Government braces for talks on pension reform

3 January 2016
614 Views

The first week of the year will be a taxing one for Prime Minister Alexis Tsipras and his government, which aims to submit the finalized draft of its pension reform plan to Greece’s creditors ahead of negotiations that are certain to be tough.

In comments published on Sunday, Tsipras said his government will not give in to “unfair” demands.

“We will honor the agreement to the letter but without accepting unfair demands,” he told Real News, referring to the terms of Greece’s third bailout.

He added that the agreement offered Athens a certain level of flexibility, noting that “we have no obligation to find the money exclusively from pension cuts.”

Tsipras conceded, however that pension reform is necessary as the system is “on the verge of collapse.”

He was echoed by the Labor Ministry’s general secretary, Andreas Nefeloudis, who said the state will be unable to pay pensions in a year’s time if the system is not overhauled now.

The aim is for the bill to go to Parliament by January 15. This will be preceded by some intense negotiations.

According to sources, Tsipras has instructed government officials to convince creditors that the reform can pass without cuts to main pensions.

There are some fears that creditors will retain a tough stance on debt relief even if the government satisfies them on pension reform. If creditors push back the launch of debt talks, political tensions are certain to intensify.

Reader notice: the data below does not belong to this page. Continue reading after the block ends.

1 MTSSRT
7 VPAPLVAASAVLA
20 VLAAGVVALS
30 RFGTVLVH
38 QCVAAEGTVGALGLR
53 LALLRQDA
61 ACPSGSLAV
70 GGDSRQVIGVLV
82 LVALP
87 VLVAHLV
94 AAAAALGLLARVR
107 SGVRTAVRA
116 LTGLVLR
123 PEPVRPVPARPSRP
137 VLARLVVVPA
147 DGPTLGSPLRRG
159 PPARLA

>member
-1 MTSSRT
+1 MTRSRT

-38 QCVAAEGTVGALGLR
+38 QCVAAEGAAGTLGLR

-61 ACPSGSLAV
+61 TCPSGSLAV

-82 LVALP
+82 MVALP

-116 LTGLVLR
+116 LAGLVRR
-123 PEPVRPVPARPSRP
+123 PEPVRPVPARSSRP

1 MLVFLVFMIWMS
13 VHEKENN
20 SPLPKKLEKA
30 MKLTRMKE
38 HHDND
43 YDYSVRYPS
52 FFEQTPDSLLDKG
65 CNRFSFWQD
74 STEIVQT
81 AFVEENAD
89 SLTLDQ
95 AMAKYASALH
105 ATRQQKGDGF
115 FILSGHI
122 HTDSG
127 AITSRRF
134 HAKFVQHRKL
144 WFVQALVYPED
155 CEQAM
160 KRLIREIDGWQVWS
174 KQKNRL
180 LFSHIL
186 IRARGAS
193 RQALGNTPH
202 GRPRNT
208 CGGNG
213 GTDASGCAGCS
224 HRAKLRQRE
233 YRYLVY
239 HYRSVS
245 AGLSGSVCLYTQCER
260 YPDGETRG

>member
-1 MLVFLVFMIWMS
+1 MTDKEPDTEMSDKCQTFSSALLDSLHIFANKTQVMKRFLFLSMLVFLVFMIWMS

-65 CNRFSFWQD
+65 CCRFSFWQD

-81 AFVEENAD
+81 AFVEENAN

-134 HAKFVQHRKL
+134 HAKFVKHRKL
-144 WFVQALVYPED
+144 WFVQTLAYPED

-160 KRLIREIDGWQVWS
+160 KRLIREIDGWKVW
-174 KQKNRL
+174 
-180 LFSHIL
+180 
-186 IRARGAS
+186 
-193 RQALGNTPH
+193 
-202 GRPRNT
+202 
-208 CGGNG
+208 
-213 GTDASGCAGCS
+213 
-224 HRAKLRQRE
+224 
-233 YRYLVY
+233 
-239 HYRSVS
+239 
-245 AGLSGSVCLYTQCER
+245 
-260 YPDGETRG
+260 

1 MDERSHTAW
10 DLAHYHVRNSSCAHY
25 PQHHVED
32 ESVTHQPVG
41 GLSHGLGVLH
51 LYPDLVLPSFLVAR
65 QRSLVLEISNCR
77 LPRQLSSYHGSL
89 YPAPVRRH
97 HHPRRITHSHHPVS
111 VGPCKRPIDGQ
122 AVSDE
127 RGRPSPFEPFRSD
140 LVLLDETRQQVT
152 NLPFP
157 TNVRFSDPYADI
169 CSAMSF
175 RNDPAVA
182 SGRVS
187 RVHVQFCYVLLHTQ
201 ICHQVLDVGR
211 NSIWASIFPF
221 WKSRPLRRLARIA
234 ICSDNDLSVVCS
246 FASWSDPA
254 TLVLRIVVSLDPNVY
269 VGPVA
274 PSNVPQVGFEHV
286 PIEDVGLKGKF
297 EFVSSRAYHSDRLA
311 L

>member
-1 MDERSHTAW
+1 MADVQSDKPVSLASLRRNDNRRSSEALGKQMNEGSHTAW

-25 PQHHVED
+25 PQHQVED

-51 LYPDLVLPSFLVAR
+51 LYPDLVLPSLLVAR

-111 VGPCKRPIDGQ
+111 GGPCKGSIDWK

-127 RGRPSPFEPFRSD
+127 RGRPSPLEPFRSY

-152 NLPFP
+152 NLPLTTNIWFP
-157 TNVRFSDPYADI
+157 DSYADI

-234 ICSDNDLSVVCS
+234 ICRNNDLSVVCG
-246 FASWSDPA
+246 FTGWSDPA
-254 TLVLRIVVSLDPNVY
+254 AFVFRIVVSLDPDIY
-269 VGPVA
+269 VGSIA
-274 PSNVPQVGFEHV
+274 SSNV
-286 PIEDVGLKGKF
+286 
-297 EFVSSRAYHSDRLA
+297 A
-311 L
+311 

In the meantime, sources said, Tsipras is focused on keeping his coalition with Independent Greeks tight rather than reaching out to potential new partners.

Both Tsipras and Social Security Minister Giorgos Katrougalos insisted over the weekend that the pension bill will be approved by coalition MPs.

Finance Minister Euclid Tsakalotos admitted that he was expecting tough talks with the creditors, noting that the new year will bring “successes but also defeats.”

He conceded that lenders are seeking more measures through 2018, noting that they often query calculations by the Greek side.

On pensions, the minister acknowledged that the system contains many “distortions” that must be rectified but would not determine whether Athens will push for an increase in social security contributions and a tax on banking transactions as a way of averting further cuts to pensions.

The key challenge for the SYRIZA coalition, Tsakalotos said, is “to what extent it can incorporate the agreement with the creditors within a plan to exit the crisis that offers prospects to the social groups that have suffered most since 2009,” he said.

You may be interested

Covid-19: Open festivals banned in Greece until the end of July
GREECE
shares25 views
GREECE
shares25 views

Covid-19: Open festivals banned in Greece until the end of July

Panos - Jul 14, 2020

The Committee of Infectious disease experts in conjunction with the Greek Health Ministry decided the cancellation of festivals across the…

EU calls on Turkey to “urgently reconsider” decision on Hagia Sophia
GREECE
shares17 views
GREECE
shares17 views

EU calls on Turkey to “urgently reconsider” decision on Hagia Sophia

Panos - Jul 14, 2020

EU foreign ministers condemned Turkey’s decision to convert Hagia Sophia from a museum back into a mosque, as it may…

Covid-19 Greece – 24 new cases reported
GREECE
shares29 views
GREECE
shares29 views

Covid-19 Greece – 24 new cases reported

Panos - Jul 14, 2020

The National Public Health Organisation announced today, Monday, 24 new cases of the coronavirus in Greece, 7 of which were…

Leave a Comment

Your email address will not be published.